The restart of Japan's idled nuclear reactors may face local opposition beyond national safety clearances, illustrated by an election victory for an anti-nuclear candidate in a region with several reactors, The Wall Street Journal reports.
HORONOBE, Japan (AP) — Reindeer farms and grazing Holstein cows dot a vast stretch of rolling green pasture here on Japan's northern tip. Underground it's a different story.
Workers and scientists have carved a sprawling laboratory deep below this sleep dairy town that, despite government reassurances, some of Horonobe's 2,500 residents fear could turn their neighborhood into a nuclear waste storage site.
TOKYO (AP) — A strong earthquake hit Japan's northern coast near the nuclear power plant crippled in the massive 2011 earthquake and tsunami. The earthquake early Saturday triggered a small tsunami and prompted towns across the northern coast to issue evacuation advisories.
Japan's Meteorological Agency said the 6.8-magnitude quake struck 10 kilometers (6 miles) below the sea surface off the coast of Fukushima, about 250 kilometers (120 miles) northeast of Tokyo.
The prices for liquefied natural gas shipped to Asia next winter may be the lowest for years, according to a Bloomberg analysis, which cites rising supplies in the region and dropping demand in Japan, which is preparing to restart a number of its nuclear reactors.
TOKYO (AP) — Two Japanese farmers whose livelihoods were wrecked by the 2011 nuclear disaster staged a protest Friday at Tokyo's agriculture ministry, scuffling briefly with police as they unsuccessfully tried to unload a bull from a truck.
Masami Yoshizawa and fellow farmer Naoto Matsumura have remained at their farms to care for their own and others' abandoned livestock in areas where access has been restricted due to radiation fears since the March 2011 meltdowns at the Fukushima Dai-Ichi nuclear plant.
The two drove down from Fukushima, bringing the black bull in the back of a truck, to appeal for help with the livestock, some of which have developed unexplained white spots on their hides.
TOKYO (AP) — A court Wednesday refused to let two nuclear reactors restart operations in western Japan, saying their risk assessment is too optimistic and safety measures insufficient despite lessons from the Fukushima disaster.
The denial by the district court in Japan's nuclear hub of Fukui is the first since the crisis and comes as some Japanese reactors are in the final stages of safety screening before a restart, and plaintiffs and their anti-nuclear supporters say the court ruling could sway local acceptance.
TOKYO (AP) — A former worker is seeking 11 million yen ($110,000) in compensation from the operator of Japan's Fukushima nuclear plant for exposing him to high levels of radiation after the 2011 tsunami.
The worker was part of a team sent to lay electric cables in one of the reactors 13 days after the disaster.
TOKYO (AP) — Experts on Friday expressed skepticism about a plan to build a costly underground frozen wall at Japan's crippled nuclear plant, a development that could delay the start of construction on the project.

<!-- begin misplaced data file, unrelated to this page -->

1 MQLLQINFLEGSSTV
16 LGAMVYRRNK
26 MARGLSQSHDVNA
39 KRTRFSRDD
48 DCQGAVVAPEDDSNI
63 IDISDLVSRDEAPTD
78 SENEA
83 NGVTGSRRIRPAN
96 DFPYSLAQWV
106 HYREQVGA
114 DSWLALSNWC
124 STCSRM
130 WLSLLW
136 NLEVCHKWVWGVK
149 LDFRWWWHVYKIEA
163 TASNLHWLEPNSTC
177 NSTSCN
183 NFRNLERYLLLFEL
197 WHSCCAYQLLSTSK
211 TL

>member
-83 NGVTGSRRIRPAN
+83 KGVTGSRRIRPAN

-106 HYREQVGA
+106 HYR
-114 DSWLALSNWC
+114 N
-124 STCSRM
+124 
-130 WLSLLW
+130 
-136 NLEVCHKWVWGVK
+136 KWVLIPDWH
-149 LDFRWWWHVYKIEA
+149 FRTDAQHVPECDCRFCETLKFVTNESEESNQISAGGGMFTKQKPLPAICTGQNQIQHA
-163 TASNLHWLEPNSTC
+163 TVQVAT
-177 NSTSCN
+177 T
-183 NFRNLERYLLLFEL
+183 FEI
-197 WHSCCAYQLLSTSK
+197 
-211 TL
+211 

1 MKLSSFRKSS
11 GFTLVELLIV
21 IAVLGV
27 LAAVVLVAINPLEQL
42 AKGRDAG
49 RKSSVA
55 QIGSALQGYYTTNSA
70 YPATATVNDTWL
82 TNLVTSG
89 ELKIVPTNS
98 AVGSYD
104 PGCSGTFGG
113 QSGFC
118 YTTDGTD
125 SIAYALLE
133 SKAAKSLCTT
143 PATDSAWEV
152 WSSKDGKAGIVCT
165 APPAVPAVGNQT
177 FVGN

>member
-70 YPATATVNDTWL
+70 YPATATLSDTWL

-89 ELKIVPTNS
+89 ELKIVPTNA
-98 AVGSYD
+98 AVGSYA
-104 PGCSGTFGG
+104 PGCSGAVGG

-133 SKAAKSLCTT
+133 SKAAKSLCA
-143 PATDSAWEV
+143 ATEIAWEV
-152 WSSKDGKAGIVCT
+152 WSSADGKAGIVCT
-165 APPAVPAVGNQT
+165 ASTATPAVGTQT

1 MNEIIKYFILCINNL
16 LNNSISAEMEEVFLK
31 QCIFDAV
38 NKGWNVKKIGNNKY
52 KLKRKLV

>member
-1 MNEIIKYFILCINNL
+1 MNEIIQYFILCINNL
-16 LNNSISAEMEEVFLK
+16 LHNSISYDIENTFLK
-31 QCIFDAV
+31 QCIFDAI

The experts and Japanese nuclear regulatory officials said during a meeting in Tokyo that they weren't convinced the project can resolve a serious contaminated water problem at the Fukushima Dai-ichi plant, which suffered multiple meltdowns following the 2011 earthquake and tsunami.
Rhea Suh -- an Interior assistant secretary who became the target of Republican anger during spring confirmation hearings – is leaving the government to become the president of the Natural Resources Defense Council, the environmental group that some in the GOP charge is the driving force behind the administration’s carbon rule, The Washington Post reports.
Adviser John Podesta says President Obama will back initiatives that help countries build their resilience in the face of risks from climate change when he attends the U.N.’s climate summit in New York next week, National Journal reports.
The sanctions package up for a vote in the Senate Foreign Relations Committee Thursday is aimed at companies -- like Exxon Mobil, BP and Shell -- that finance unconventional oil projects in Russia, including drilling in the Arctic, in deep water and in shale, Platts reports.
A report from the Energy Information Administration showing a spike in U.S. inventories last week pressured oil prices Wednesday. West Texas Intermediate crude for October delivery fell 46 cents to settle at $94.42 a barrel on the Nymex, while in London November Brent dipped 8 cents to $98.97, Bloomberg reports.
Chevron came up empty after investing money and scientists’ time in the search for commercially viable ways to get fuel from feedstocks, CEO John Watson told the Economic Club of Minnesota Tuesday, Bloomberg reports.
Environmentalists are encouraged by a ruling from U.S. District Court Judge R. Brooke Jackson in Colorado last week, which scrapped Obama administration moves to expand coal leasing on federal lands and also said regulators had to explain why they weren’t using a calculation on the social cost of carbon in making their decisions, E&E reports.
Now that solar modules are cheaper, SolarCity says it will install panels more densely on flat rooftops and put them angled toward each other in an east-west orientation, which should generate more power earlier and later in the day, at times when the electricity demand is higher, E&E reports.
By 2050 the Lincoln and Jefferson Memorials could end up as islands in a flooded Potomac River, under a scenario envisioned in a report issued by the Climate Central research group, according to The New York Times.